Where Does All Earth's Gold Come From?
Potato Creek Johnny's famous gold nugget (left) and the Icebox Nugget.

Precious metals the result of meteorite bombardment, rock analysis finds

The idea that gold came from outer space sounds like science fiction, but it has become well-established - it's pretty much received opinion in the field of earth sciences.

Ultra high precision analyses of some of the oldest rock samples on Earth by researchers at the University of Bristol provides clear evidence that the planet's accessible reserves of precious metals are the result of a bombardment of meteorites more than 200 million years after Earth was formed.

During the formation of Earth, molten iron sank to its centre to make the core. This took with it the vast majority of the planet's precious metals -- such as gold and platinum. In fact, there are enough precious metals in the core to cover the entire surface of Earth with a four-metre thick layer.

The removal of gold to the core should leave the outer portion of Earth bereft of bling. However, precious metals are tens to thousands of times more abundant in Earth's silicate mantle than anticipated. It has previously been argued that this serendipitous over-abundance results from a cataclysmic meteorite shower that hit Earth after the core formed. The full load of meteorite gold was thus added to the mantle alone and not lost to the deep interior.

To test this theory, Dr Matthias Willbold and Professor Tim Elliott of the Bristol Isotope Group in the School of Earth Sciences analysed rocks from Greenland that are nearly four billion years old, collected by Professor Stephen Moorbath of the University of Oxford. These ancient rocks provide a unique window into the composition of our planet shortly after the formation of the core but before the proposed meteorite bombardment.

The researchers determined the tungsten isotopic composition of these rocks. Tungsten (W) is a very rare element (one gram of rock contains only about one ten-millionth of a gram of tungsten) and, like gold and other precious elements, it should have entered the core when it formed. Like most elements, tungsten is composed of several isotopes, atoms with the same chemical characteristics but slightly different masses. Isotopes provide robust fingerprints of the origin of material and the addition of meteorites to Earth would leave a diagnostic mark on its W isotope composition.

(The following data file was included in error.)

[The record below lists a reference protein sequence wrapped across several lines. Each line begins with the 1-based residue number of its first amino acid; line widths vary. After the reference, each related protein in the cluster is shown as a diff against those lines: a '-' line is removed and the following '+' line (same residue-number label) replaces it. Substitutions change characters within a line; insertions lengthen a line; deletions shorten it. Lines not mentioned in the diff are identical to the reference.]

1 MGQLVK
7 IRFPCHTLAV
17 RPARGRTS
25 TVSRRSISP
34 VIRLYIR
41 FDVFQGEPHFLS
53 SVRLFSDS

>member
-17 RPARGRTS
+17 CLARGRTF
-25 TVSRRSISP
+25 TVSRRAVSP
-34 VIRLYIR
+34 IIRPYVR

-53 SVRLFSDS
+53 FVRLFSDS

Dr Willbold observed a 15 parts per million decrease in the relative abundance of the isotope 182W between the Greenland and modern day rocks. This small but significant change is in excellent agreement with that required to explain the excess of accessible gold on Earth as the fortunate by-product of meteorite bombardment.

Dr Willbold said: "Extracting tungsten from the rock samples and analysing its isotopic composition to the precision required was extremely demanding given the small amount of tungsten available in rocks. In fact, we are the first laboratory world-wide that has successfully made such high-quality measurements."

The impacting meteorites were stirred into Earth's mantle by gigantic convection processes. A tantalising target for future work is to study how long this process took. Subsequently, geological processes formed the continents and concentrated the precious metals (and tungsten) in ore deposits which are mined today.